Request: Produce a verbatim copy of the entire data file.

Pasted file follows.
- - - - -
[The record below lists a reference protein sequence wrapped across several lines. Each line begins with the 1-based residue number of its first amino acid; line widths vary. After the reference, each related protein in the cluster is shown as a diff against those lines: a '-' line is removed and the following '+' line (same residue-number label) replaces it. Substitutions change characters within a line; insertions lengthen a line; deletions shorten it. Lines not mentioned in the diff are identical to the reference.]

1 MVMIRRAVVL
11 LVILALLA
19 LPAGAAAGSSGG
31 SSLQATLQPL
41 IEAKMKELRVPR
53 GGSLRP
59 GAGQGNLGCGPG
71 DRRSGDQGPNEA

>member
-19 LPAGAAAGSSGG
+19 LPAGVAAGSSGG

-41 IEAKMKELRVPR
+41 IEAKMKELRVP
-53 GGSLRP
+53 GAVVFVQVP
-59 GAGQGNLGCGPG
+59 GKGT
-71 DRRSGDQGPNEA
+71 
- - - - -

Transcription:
[The record below lists a reference protein sequence wrapped across several lines. Each line begins with the 1-based residue number of its first amino acid; line widths vary. After the reference, each related protein in the cluster is shown as a diff against those lines: a '-' line is removed and the following '+' line (same residue-number label) replaces it. Substitutions change characters within a line; insertions lengthen a line; deletions shorten it. Lines not mentioned in the diff are identical to the reference.]

1 MVMIRRAVVL
11 LVILALLA
19 LPAGAAAGSSGG
31 SSLQATLQPL
41 IEAKMKELRVPR
53 GGSLRP
59 GAGQGNLGCGPG
71 DRRSGDQGPNEA

>member
-19 LPAGAAAGSSGG
+19 LPAGVAAGSSGG

-41 IEAKMKELRVPR
+41 IEAKMKELRVP
-53 GGSLRP
+53 GAVVFVQVP
-59 GAGQGNLGCGPG
+59 GKGT
-71 DRRSGDQGPNEA
+71 